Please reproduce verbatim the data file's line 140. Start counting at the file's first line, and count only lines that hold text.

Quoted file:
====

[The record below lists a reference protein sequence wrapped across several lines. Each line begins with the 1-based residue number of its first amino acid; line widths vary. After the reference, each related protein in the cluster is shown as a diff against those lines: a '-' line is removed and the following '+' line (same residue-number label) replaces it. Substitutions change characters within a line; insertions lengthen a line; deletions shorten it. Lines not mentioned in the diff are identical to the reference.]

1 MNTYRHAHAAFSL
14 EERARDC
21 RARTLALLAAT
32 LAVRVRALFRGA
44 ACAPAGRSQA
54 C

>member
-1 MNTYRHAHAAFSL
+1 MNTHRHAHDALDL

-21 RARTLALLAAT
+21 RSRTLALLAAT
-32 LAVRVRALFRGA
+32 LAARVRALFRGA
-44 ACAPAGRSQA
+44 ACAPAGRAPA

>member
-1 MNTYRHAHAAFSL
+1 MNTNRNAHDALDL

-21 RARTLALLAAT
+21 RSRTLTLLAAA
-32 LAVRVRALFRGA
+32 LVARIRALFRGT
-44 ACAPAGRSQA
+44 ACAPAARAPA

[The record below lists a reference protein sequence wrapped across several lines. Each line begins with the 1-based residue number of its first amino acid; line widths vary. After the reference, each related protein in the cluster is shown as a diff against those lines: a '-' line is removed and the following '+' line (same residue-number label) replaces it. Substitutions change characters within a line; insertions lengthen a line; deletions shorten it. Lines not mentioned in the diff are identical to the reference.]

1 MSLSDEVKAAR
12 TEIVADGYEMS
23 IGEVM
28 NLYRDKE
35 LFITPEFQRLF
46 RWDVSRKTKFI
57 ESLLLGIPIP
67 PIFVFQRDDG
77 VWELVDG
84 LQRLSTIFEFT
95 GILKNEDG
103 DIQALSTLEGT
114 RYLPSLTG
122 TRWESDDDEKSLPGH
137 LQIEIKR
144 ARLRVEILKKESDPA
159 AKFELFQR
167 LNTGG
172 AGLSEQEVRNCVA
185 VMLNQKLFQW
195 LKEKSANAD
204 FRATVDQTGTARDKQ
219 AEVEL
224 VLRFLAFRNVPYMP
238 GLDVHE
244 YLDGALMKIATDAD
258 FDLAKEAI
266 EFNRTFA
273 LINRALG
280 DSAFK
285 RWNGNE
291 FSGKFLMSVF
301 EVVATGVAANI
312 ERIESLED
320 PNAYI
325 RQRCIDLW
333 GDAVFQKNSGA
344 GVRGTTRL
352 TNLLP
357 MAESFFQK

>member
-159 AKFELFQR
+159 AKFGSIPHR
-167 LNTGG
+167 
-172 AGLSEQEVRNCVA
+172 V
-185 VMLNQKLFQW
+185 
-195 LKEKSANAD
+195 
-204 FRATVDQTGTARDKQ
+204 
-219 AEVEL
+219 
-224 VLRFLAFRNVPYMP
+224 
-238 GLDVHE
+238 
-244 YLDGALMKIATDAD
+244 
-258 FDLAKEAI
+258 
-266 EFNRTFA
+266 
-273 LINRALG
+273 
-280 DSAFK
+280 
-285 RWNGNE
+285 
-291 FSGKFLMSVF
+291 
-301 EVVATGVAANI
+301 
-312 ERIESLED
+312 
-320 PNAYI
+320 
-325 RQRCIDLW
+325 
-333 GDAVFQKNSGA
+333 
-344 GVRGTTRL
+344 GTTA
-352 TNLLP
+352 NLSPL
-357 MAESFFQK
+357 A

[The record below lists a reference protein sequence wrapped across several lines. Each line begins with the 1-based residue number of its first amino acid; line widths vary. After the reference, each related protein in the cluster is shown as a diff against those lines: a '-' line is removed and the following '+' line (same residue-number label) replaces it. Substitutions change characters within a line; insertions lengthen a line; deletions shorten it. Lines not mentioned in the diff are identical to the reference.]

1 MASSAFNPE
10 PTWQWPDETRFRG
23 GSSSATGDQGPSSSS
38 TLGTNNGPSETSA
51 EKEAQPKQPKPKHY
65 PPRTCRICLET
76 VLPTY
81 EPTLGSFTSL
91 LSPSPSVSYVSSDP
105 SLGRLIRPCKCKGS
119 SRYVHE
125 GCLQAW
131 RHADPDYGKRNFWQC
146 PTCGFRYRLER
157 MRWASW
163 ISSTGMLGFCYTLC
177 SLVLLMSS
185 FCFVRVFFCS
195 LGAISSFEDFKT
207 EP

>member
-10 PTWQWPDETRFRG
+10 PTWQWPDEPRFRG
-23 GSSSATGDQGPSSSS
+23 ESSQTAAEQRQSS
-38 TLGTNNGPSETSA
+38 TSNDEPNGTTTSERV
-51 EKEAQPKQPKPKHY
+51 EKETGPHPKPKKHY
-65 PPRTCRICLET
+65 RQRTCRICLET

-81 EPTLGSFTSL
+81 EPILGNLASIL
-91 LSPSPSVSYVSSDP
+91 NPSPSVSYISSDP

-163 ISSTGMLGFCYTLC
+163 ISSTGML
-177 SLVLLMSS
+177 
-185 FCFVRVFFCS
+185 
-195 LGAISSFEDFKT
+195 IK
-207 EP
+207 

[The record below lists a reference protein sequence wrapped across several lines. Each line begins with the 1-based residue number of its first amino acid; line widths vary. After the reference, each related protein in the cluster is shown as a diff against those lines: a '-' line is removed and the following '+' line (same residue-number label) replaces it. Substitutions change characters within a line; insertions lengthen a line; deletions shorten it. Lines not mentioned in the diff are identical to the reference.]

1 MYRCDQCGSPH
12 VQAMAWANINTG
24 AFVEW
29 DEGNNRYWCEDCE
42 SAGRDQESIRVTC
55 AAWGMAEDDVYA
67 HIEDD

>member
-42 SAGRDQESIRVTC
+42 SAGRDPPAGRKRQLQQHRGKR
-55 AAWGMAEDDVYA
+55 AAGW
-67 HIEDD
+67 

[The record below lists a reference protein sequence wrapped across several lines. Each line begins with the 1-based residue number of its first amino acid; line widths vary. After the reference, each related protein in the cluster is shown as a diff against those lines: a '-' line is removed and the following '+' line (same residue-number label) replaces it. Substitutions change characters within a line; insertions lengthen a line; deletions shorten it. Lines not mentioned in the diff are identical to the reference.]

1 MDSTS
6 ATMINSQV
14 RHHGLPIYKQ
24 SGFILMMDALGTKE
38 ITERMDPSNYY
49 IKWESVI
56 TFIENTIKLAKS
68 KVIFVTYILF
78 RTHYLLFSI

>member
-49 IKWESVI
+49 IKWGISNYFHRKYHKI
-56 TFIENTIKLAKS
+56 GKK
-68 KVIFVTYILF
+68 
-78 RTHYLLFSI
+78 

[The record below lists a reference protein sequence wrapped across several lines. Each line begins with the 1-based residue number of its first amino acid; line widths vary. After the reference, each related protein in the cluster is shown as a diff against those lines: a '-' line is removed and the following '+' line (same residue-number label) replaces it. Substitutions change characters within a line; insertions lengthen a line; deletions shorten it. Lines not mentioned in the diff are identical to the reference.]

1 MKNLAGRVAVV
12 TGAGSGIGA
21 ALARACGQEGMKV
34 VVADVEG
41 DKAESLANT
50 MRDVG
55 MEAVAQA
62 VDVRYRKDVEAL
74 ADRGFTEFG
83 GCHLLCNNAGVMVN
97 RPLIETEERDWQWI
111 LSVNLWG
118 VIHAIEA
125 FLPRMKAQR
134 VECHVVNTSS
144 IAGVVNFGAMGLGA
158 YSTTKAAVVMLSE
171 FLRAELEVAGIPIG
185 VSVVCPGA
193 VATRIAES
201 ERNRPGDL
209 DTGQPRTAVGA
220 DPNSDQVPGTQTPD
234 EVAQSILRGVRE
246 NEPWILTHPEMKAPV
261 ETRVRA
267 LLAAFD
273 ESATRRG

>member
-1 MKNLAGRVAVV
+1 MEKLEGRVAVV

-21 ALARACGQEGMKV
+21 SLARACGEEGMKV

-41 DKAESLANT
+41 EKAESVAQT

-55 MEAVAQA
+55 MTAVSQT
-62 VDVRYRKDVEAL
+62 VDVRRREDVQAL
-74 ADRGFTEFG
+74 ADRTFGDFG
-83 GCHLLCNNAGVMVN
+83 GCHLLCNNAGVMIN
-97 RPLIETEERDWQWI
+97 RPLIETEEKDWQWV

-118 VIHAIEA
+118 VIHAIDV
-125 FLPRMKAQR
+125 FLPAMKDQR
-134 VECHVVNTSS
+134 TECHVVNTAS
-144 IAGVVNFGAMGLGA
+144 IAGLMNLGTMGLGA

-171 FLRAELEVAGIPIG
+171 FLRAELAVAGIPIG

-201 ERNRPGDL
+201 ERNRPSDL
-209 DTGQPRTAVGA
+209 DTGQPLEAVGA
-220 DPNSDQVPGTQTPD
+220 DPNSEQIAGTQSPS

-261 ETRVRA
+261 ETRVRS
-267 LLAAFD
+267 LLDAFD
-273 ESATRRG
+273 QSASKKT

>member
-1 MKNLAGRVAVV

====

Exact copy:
-23 GSSSATGDQGPSSSS